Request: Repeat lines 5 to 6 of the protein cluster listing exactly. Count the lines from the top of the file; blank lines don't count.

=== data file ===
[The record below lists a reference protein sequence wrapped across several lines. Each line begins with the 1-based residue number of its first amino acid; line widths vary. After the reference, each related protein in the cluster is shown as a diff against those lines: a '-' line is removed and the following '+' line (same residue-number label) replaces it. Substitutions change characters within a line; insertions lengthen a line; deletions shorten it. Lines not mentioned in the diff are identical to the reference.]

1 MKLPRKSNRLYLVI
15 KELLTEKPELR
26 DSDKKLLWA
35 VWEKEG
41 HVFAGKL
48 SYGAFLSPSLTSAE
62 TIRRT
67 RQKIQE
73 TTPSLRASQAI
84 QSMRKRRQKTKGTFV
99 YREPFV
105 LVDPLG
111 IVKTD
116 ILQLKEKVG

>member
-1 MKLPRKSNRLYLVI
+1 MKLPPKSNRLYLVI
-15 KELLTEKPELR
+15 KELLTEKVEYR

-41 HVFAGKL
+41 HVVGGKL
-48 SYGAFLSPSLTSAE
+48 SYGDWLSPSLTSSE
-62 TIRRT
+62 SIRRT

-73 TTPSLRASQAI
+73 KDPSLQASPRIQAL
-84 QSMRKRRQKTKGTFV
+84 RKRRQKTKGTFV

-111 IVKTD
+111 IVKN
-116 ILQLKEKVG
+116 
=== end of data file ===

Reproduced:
35 VWEKEG
41 HVFAGKL